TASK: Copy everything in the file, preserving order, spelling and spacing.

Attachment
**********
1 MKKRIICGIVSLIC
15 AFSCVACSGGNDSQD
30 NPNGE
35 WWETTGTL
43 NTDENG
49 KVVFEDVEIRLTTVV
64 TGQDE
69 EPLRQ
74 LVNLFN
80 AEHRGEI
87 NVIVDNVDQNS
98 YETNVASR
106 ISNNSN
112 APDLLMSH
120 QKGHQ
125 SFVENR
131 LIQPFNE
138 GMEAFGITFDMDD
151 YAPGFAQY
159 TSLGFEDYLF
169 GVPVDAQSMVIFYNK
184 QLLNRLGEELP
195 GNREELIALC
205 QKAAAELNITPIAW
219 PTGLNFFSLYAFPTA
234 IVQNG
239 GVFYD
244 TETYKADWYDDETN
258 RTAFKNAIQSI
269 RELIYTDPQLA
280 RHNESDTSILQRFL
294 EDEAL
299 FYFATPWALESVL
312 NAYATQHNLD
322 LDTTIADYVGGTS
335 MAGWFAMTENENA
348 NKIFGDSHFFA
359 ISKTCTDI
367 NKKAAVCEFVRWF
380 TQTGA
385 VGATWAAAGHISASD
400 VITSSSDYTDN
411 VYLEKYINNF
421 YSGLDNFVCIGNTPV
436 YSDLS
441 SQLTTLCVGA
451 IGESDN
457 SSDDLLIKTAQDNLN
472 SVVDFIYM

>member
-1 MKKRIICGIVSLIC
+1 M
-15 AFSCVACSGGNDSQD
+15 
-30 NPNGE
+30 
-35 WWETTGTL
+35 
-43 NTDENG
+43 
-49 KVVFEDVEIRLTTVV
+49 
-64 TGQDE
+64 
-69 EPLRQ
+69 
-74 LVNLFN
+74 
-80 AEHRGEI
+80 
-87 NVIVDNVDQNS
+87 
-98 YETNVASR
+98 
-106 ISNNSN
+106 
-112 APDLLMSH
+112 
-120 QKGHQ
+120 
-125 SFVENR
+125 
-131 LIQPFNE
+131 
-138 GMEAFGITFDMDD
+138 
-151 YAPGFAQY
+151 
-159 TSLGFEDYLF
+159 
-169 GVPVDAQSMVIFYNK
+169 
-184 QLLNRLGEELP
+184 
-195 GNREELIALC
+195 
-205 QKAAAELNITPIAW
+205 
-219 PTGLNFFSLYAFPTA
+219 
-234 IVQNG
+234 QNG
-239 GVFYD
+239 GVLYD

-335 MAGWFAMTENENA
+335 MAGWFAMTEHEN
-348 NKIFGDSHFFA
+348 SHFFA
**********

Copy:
1 MKKRIICGIVSLIC
15 AFSCVACSGGNDSQD
30 NPNGE
35 WWETTGTL
43 NTDENG
49 KVVFEDVEIRLTTVV
64 TGQDE
69 EPLRQ
74 LVNLFN
80 AEHRGEI
87 NVIVDNVDQNS
98 YETNVASR
106 ISNNSN
112 APDLLMSH
120 QKGHQ
125 SFVENR
131 LIQPFNE
138 GMEAFGITFDMDD
151 YAPGFAQY
159 TSLGFEDYLF
169 GVPVDAQSMVIFYNK
184 QLLNRLGEELP
195 GNREELIALC
205 QKAAAELNITPIAW
219 PTGLNFFSLYAFPTA
234 IVQNG
239 GVFYD
244 TETYKADWYDDETN
258 RTAFKNAIQSI
269 RELIYTDPQLA
280 RHNESDTSILQRFL
294 EDEAL
299 FYFATPWALESVL
312 NAYATQHNLD
322 LDTTIADYVGGTS
335 MAGWFAMTENENA
348 NKIFGDSHFFA
359 ISKTCTDI
367 NKKAAVCEFVRWF
380 TQTGA
385 VGATWAAAGHISASD
400 VITSSSDYTDN
411 VYLEKYINNF
421 YSGLDNFVCIGNTPV
436 YSDLS
441 SQLTTLCVGA
451 IGESDN
457 SSDDLLIKTAQDNLN
472 SVVDFIYM

>member
-1 MKKRIICGIVSLIC
+1 M
-15 AFSCVACSGGNDSQD
+15 
-30 NPNGE
+30 
-35 WWETTGTL
+35 
-43 NTDENG
+43 
-49 KVVFEDVEIRLTTVV
+49 
-64 TGQDE
+64 
-69 EPLRQ
+69 
-74 LVNLFN
+74 
-80 AEHRGEI
+80 
-87 NVIVDNVDQNS
+87 
-98 YETNVASR
+98 
-106 ISNNSN
+106 
-112 APDLLMSH
+112 
-120 QKGHQ
+120 
-125 SFVENR
+125 
-131 LIQPFNE
+131 
-138 GMEAFGITFDMDD
+138 
-151 YAPGFAQY
+151 
-159 TSLGFEDYLF
+159 
-169 GVPVDAQSMVIFYNK
+169 
-184 QLLNRLGEELP
+184 
-195 GNREELIALC
+195 
-205 QKAAAELNITPIAW
+205 
-219 PTGLNFFSLYAFPTA
+219 
-234 IVQNG
+234 QNG
-239 GVFYD
+239 GVLYD

-335 MAGWFAMTENENA
+335 MAGWFAMTEHEN
-348 NKIFGDSHFFA
+348 SHFFA